Police in Moscow moved to break up opponents of Prime Minister Vladimir Putin on the eve of his 59th birthday. They were there to remember a former senior executive of the oil giant Yukos, who died after being arrested on embezzlement charges.
There was a different mood at a rally by young Putin supporters – many of whom were students at Moscow university. They chanted adoring slogans for the action-man leader who is widely expected to be re-elected president next year.
One supporter said: “We wish him success in life, that he has good health and that everything is positive.”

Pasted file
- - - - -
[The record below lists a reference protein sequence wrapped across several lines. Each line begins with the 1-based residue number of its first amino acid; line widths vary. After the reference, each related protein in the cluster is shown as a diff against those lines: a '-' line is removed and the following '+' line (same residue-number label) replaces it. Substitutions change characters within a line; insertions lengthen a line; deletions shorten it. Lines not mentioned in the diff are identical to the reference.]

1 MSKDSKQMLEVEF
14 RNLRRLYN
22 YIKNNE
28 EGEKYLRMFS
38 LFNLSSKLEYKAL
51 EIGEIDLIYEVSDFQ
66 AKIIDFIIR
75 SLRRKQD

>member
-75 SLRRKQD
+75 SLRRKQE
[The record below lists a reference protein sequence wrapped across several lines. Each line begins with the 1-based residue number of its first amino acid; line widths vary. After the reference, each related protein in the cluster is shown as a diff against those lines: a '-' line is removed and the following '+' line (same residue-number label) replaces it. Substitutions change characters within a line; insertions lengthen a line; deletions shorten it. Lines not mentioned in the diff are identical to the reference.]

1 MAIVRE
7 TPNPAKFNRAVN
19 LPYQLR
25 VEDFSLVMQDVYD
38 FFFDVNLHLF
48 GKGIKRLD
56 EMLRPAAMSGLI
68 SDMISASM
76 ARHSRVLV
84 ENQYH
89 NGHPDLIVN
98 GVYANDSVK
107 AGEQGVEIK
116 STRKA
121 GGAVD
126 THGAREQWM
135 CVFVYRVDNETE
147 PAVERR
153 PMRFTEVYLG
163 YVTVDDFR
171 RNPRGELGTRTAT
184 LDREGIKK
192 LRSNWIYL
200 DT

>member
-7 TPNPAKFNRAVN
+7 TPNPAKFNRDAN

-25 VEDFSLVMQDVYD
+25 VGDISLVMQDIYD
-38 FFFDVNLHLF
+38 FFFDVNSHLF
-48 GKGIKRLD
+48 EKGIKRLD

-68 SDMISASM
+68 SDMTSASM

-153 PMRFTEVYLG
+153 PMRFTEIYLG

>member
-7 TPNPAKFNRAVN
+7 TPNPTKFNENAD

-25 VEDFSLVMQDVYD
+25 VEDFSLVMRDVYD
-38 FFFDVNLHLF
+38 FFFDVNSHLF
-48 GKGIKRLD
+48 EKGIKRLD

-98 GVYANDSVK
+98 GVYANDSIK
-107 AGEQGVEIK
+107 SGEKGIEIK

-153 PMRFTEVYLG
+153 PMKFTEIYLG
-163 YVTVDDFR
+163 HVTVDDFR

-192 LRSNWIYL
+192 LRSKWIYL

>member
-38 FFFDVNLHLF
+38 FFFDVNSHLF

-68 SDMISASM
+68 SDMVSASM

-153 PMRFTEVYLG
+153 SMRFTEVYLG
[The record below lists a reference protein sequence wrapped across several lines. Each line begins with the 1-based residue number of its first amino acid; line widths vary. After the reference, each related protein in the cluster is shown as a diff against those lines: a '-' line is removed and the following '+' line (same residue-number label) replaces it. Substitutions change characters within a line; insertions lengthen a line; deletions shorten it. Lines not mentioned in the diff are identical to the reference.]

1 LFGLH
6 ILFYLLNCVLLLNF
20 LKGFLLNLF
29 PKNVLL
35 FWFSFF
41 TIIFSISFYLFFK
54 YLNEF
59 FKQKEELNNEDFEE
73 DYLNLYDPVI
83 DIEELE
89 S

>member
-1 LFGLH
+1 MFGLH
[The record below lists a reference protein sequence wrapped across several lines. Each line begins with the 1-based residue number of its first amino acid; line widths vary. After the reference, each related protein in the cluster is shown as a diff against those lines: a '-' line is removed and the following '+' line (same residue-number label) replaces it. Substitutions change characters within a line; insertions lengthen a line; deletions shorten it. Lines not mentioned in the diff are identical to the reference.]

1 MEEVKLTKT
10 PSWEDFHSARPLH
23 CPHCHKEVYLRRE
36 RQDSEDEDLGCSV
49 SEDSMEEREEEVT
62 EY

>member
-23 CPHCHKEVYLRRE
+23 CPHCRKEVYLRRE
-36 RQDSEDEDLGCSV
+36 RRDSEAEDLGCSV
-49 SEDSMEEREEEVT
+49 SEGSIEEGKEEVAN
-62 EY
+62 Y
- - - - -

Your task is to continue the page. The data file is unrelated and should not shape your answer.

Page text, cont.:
Putin has carefully groomed his macho image.
If re-elected he could be on course to become the country’s longest serving leader but analysts have warned his bid to return to the presidency has engendered a backlash among Russia’s intellectuals and middle-class.